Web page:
The Go designers at google had this in mind when they created this language. Because google has a large amount of code and code, it is easy to understand with other developers.

Go deliberately removes many of the features of modern OOP languages.

  • There is no class . Everything is divided into packages. Go has only structs instead of classes
  • Does not support inheritance. This makes the code easy to change. Like in other languages ​​such as Java, Python, if class ABC inherits from class XYZ, class XYZ changes may lead to some consequences for class class XYZ.
  • No constructors
  • No annotations
  • No generics
  • There are no exceptions

The above things make Go very different from other languages ​​and make programming in Go also different. You may have to code more so that the features on that also make your code cleaner and clearer.

The above graph shows that Go is almost as efficient as C / C ++, while keeping the syntax as simple as Ruby, Python.

Go is backed by Google

  • This may not be a direct technical benefit. But Go is designed and powered by Google. Google is one of the largest computing infrastructure in the world. Go was designed by Google to solve their problem in supporting scalability and efficiency. Those are the same issues as you when creating your own server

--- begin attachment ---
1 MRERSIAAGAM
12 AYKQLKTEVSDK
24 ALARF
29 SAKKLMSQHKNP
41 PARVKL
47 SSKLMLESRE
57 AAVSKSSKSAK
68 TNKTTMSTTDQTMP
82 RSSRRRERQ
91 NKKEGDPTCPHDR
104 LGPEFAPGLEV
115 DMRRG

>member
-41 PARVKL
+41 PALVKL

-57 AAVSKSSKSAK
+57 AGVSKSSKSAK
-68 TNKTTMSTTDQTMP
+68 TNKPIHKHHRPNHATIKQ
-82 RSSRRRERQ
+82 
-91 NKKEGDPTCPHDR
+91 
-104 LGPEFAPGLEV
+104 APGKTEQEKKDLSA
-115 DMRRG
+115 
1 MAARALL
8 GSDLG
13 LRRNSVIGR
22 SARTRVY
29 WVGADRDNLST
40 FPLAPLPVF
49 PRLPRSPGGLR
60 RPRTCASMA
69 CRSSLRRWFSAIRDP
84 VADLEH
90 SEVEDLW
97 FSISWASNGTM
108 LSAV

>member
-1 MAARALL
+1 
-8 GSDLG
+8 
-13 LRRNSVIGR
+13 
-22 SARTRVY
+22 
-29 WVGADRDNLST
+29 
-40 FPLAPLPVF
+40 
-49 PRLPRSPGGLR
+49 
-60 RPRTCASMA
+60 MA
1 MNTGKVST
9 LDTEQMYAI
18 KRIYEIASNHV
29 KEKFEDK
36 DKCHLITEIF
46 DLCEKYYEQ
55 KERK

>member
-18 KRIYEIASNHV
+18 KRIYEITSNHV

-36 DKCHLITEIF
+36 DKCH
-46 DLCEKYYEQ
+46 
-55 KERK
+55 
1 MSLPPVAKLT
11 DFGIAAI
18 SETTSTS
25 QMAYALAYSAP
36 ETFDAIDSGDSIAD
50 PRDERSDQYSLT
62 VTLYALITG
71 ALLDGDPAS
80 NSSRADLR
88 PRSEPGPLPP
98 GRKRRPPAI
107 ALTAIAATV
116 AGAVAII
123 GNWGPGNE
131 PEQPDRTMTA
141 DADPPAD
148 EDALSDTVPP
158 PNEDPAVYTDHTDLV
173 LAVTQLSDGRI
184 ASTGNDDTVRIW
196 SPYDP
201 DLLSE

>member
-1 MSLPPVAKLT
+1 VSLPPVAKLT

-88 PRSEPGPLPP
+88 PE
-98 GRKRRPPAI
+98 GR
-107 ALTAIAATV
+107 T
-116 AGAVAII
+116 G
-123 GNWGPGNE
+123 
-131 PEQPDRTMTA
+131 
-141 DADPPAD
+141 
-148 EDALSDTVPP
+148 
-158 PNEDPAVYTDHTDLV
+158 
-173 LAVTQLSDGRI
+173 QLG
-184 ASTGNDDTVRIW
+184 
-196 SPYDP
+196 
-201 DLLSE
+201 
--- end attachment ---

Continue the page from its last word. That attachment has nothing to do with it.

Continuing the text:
Conclude :

  • Even though Go is very different from other object-oriented languages, it’s still a beast. Go gives you high performance like C / C ++, super efficient concurrency handling like Java, and fun to write code like Python / Perl.
  • If you don’t have any plan to learn Go, I would still say that the hardware limit pressures us, software developers to write super efficient code. Developers need to understand the hardware and optimize their program accordingly. The optimized software can run on cheaper and slower hardware (like an IoT device) and have a better overall impact on the end user experience.

Refer :

https://medium.com/@kevalpatel2106/why-should-you-learn-go-f607681fad65 https://www.educative.io/courses/a-quick-primer-on-garbage-collection-algorithms/jR8ml

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Source : Viblo